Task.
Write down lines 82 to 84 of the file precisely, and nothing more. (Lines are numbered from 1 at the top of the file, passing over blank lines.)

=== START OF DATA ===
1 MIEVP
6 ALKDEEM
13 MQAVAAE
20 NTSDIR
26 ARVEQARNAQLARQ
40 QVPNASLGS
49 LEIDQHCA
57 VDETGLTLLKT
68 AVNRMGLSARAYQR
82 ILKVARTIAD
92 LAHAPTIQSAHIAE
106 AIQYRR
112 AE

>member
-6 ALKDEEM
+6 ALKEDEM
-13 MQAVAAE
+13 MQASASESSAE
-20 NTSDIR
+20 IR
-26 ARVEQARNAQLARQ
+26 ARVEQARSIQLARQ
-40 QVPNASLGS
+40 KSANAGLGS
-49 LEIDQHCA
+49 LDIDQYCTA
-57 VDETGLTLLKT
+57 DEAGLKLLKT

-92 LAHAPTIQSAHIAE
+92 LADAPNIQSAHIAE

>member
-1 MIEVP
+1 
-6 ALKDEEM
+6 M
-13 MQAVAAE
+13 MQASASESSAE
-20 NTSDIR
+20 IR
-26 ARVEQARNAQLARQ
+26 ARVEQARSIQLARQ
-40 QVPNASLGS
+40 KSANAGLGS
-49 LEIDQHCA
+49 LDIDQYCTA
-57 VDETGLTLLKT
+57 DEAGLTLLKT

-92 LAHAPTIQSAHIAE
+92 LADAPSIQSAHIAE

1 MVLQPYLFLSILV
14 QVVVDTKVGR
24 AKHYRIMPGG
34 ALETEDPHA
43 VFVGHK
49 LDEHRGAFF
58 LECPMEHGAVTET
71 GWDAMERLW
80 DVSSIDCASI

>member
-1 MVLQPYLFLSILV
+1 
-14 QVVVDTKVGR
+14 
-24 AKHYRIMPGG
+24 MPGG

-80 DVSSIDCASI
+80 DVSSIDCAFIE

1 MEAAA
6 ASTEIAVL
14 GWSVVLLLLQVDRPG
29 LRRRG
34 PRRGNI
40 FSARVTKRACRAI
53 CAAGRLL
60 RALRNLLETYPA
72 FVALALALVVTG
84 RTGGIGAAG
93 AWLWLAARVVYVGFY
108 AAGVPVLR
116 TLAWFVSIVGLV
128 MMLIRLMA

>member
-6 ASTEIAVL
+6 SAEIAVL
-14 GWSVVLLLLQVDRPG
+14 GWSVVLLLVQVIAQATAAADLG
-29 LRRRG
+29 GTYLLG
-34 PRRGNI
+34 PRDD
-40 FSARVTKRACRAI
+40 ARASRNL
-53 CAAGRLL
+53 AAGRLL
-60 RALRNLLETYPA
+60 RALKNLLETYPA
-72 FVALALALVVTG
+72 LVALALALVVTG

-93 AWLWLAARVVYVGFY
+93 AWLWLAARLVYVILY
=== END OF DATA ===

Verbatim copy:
>member
-6 ASTEIAVL
+6 SAEIAVL